We spent more time planning this trip than any other so far. The reason is we had only 5 days and we were determined to see everything. We would just stare at our list of places to see, but could not eliminate a single one. So a leisure trip around the island was not an option; it became a fast paced road trip taking us through the highlights of the South Island of New Zealand and maximizing every moment.
First, there are two ways to do this road trip. One option is to rent a camper van or small RV to circle the island, which seems very economical, but means you are sort of camping every night. There are road side camp sites and clean, truly clean, public restrooms throughout the island so it is a good option. We, however, chose to do this trip by car and stay in a motel or apartment each night. It’s probably a little more expensive, but much more comfortable. It went like this…
We fly into Christchurch late in the afternoon, cram our luggage into our tiny rental car, and plug in the GPS. We are off to explore, driving on the opposite side of the road and shifting gears by hand…all while mistakenly turning the windshield wipers on before finding the turn signal at nearly every intersection. (It’s comical at first, but as the driver it becomes a little humiliating after a while.)
As we make our way out of Christchurch, the first thing we notice are the endless rolling green hills. The continuous pastures filled with mostly sheep and some with cows stretch as far as we can see in every direction. We had no idea there were so many farm animals, more specifically sheep which I later read outnumber people by as much as 12:1 in New Zealand. I’ll put it like this: if you read a label and it says New Zealand wool, they are not lying. (The label may say made in China where it might be sewn, but the wool is definitely from New Zealand). All this leads us to the snow capped mountains that we are on course to reach.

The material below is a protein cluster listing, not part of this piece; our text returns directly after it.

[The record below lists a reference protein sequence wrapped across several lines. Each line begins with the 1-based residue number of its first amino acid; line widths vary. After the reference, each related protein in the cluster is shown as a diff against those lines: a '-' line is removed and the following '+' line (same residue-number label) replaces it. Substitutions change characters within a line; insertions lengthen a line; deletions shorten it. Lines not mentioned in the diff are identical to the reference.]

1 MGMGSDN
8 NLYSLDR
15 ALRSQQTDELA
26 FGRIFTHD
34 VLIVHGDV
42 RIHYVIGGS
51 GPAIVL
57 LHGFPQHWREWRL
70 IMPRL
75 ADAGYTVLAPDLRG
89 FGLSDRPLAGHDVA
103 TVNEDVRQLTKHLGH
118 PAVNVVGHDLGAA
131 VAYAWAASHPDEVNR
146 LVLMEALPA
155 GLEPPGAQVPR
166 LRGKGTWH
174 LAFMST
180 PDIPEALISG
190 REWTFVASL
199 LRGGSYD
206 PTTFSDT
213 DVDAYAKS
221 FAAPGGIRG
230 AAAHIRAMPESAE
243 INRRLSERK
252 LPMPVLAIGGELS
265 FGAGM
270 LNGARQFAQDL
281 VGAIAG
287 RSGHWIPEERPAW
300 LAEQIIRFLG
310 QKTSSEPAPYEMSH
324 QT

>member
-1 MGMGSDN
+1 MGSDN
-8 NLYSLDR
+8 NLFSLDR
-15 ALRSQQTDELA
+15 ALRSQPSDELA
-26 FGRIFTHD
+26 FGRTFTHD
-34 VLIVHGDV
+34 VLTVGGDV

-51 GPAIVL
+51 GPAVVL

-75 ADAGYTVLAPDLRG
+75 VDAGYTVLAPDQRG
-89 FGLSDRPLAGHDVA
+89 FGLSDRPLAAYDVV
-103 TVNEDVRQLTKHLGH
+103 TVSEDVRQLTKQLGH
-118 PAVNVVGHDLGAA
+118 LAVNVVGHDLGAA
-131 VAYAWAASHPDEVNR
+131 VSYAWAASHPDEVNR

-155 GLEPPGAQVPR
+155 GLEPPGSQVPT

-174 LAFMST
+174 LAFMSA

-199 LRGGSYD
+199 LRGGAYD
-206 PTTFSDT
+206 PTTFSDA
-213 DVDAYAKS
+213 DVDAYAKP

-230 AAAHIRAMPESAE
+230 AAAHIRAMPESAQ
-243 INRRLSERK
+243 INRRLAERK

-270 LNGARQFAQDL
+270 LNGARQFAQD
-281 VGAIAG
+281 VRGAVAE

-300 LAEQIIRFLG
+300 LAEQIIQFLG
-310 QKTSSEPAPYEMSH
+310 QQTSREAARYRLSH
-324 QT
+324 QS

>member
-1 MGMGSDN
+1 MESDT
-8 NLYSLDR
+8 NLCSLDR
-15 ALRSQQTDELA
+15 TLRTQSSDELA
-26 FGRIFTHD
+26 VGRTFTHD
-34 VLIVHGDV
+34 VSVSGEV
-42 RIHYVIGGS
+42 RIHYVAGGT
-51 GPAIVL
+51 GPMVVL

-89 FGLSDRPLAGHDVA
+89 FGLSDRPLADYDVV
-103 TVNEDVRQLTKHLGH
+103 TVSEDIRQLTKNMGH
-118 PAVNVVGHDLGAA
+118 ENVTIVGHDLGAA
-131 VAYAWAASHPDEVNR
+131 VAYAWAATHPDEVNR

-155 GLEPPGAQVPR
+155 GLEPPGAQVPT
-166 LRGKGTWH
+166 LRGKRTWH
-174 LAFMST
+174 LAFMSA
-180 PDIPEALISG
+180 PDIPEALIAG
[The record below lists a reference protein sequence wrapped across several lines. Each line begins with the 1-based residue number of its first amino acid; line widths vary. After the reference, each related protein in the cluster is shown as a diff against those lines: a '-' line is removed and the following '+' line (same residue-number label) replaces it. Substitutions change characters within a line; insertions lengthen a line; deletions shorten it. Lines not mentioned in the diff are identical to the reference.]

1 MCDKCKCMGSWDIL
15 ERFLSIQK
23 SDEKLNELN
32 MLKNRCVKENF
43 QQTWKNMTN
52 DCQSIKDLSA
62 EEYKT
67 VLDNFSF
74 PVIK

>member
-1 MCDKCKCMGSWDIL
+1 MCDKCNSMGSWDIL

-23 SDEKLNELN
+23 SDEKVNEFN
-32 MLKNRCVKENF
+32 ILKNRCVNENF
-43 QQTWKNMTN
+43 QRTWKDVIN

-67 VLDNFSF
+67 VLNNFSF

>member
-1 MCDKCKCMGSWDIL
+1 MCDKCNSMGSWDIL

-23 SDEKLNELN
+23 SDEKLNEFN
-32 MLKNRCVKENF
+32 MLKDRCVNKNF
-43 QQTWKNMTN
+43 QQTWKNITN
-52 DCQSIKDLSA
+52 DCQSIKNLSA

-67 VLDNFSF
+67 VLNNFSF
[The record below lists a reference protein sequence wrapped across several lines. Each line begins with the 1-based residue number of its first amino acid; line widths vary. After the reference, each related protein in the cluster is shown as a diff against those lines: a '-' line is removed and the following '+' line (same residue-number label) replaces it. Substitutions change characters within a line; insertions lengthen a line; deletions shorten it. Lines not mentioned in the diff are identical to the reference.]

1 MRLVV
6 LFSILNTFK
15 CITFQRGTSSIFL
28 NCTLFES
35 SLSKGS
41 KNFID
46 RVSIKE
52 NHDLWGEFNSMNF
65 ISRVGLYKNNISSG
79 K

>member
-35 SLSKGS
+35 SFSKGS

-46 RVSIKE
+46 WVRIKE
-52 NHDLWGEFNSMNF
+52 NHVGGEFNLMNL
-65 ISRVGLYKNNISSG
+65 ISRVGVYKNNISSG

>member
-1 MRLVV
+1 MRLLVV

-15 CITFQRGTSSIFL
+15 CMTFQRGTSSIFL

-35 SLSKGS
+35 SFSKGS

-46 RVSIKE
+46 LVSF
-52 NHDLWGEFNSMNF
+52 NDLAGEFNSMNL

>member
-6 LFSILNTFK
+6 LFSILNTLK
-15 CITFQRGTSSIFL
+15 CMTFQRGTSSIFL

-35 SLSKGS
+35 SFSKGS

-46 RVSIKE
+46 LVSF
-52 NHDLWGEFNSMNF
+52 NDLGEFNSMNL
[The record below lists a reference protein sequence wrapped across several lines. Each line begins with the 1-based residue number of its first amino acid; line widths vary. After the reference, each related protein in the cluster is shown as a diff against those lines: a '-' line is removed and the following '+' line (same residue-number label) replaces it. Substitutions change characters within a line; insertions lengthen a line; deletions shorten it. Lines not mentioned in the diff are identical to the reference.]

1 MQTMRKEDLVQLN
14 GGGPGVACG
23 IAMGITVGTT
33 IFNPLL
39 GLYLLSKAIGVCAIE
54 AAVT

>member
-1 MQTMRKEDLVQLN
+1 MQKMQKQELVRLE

We stop at an authentic little roadside tavern called Jacksons Tavern and enjoy excellent burgers to fuel the adventure. Actually, I think it is the only one we pass on our way to Arthur’s Pass, but definitely recommended. We get back on the road just before dark to make our way through the Southern Alps and down the western coast. This part of New Zealand is one of the wettest places on earth dumping such a tremendous amount of snowfall on the top of these mountains to create the Franz Josef and Fox Glaciers that are able to creep down to less than 1000ft above sea level.
It is raining as we arrive at our motel and tuck in for the night. We get up early the next morning with high hopes for our scheduled Heli-Hike on the Franz Josef Glacier, but it comes as no surprise that we are one of the more than half of these glacier hikes that get cancelled due to inclement weather. We don’t even get off the ground and it is even too wet and rainy to try to hike the trails at Franz Josef.
We have no time to wait for a clear day, so we get moving early…sort of a theme for the week. We stop for a much needed cappuccino and breakfast in the tiny town of Franz Josef on our way out and discuss our unexpected head start to our next destination.